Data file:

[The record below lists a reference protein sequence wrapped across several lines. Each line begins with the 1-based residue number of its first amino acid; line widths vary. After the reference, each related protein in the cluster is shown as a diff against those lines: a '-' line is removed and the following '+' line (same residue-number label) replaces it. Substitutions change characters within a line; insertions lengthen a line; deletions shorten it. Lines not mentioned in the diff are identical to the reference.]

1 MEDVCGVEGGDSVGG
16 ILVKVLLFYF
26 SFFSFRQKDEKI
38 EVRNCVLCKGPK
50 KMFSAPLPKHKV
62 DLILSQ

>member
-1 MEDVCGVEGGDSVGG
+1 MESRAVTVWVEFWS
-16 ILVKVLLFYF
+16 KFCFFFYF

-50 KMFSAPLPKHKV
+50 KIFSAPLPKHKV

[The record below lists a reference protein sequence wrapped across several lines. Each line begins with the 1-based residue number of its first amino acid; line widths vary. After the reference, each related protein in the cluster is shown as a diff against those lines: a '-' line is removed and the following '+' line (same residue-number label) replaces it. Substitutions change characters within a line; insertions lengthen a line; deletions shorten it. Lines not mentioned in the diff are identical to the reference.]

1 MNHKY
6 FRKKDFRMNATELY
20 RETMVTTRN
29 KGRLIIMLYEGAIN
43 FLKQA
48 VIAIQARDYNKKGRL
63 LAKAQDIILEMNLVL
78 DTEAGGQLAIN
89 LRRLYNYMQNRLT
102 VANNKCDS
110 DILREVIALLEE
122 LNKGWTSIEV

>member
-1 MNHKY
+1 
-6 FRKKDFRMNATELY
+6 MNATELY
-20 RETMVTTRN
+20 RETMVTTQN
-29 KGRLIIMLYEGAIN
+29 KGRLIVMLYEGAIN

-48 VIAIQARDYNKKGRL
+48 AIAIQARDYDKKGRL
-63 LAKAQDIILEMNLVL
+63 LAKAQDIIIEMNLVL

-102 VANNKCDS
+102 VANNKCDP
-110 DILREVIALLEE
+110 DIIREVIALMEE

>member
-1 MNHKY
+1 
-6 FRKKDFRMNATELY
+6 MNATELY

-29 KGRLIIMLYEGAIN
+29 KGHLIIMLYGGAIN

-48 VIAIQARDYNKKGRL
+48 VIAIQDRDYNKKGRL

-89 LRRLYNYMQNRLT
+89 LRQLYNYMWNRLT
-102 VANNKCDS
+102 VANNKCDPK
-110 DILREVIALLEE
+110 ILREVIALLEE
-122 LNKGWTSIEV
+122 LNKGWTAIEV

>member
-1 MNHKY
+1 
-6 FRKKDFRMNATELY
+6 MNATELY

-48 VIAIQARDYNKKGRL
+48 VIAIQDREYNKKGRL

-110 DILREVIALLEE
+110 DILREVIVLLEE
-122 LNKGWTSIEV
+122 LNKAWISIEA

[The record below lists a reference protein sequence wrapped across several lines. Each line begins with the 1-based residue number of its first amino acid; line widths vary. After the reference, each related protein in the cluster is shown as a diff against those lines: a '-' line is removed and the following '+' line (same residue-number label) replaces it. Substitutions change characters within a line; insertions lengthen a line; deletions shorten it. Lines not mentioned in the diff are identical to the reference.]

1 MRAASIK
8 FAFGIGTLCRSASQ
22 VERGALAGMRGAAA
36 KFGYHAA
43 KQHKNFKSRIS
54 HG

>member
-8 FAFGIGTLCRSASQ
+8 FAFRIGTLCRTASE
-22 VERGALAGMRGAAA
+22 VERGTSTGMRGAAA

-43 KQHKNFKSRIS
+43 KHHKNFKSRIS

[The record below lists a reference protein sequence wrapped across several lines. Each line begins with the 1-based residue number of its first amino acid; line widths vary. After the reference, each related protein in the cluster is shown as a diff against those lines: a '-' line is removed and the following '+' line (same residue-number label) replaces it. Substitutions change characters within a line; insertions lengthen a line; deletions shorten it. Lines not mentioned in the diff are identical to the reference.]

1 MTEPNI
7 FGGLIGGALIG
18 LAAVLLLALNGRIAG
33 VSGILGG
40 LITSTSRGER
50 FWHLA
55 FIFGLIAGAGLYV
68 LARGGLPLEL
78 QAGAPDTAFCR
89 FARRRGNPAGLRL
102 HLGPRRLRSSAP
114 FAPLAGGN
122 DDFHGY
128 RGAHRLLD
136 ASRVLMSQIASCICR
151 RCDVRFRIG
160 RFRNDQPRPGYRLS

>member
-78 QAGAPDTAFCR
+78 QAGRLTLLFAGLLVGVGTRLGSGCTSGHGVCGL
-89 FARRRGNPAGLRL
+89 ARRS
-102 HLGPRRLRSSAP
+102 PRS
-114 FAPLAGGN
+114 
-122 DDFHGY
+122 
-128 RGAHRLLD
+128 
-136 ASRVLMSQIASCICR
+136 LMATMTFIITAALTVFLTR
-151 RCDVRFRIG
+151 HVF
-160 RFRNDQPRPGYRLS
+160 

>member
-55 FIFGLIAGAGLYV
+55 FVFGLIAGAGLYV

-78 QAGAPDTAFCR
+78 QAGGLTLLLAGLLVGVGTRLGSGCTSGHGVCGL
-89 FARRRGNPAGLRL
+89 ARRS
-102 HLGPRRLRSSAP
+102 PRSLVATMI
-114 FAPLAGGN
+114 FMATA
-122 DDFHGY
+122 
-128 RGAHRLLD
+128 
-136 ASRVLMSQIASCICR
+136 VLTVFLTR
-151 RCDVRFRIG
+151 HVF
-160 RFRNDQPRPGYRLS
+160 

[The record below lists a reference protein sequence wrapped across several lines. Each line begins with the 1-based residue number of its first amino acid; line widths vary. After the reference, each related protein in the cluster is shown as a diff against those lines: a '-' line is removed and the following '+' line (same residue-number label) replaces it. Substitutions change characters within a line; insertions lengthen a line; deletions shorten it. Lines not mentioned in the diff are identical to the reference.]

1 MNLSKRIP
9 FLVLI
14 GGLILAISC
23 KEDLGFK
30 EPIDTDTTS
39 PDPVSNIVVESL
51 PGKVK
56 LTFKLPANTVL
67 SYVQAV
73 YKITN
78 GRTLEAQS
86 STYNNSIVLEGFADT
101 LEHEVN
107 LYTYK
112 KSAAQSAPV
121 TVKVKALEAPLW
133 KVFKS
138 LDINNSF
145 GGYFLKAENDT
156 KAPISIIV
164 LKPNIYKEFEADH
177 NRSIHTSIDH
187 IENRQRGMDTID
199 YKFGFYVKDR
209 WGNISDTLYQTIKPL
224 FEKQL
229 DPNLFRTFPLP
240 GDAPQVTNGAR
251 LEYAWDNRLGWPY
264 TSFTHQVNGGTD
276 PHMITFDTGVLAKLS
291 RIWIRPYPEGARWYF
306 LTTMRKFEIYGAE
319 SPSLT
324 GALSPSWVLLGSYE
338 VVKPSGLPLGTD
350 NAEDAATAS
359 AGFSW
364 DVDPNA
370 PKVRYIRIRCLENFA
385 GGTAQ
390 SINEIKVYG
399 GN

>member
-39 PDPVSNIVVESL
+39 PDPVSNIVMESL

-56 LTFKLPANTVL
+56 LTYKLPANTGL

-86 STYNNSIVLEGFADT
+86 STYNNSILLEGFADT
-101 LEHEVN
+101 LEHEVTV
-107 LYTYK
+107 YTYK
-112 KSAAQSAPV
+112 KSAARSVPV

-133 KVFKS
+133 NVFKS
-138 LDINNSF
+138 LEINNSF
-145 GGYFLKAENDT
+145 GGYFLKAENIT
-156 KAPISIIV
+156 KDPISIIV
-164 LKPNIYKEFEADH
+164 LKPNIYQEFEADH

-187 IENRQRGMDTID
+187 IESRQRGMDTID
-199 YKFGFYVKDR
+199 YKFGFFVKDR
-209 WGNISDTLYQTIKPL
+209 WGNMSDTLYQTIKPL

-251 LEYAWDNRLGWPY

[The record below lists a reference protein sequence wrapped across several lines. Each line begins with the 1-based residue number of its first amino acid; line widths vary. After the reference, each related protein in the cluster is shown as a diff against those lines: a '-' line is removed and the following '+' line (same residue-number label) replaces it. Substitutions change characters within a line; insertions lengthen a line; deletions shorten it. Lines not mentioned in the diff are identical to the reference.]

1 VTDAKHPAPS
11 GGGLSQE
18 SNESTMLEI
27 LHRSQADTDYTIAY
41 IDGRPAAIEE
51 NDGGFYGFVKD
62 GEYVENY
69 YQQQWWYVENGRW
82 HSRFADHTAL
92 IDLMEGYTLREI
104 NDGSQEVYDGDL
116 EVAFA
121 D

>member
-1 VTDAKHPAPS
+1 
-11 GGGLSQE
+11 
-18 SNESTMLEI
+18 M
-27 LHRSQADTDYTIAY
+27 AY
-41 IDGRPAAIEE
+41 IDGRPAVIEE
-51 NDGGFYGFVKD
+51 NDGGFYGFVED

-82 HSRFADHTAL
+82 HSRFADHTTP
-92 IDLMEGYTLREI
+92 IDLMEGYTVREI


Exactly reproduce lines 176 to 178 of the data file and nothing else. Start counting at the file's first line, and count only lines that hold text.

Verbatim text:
276 PHMITFDTGVLAKLS
291 RIWIRPYPEGARWYF
306 LTTMRKFEIYGAE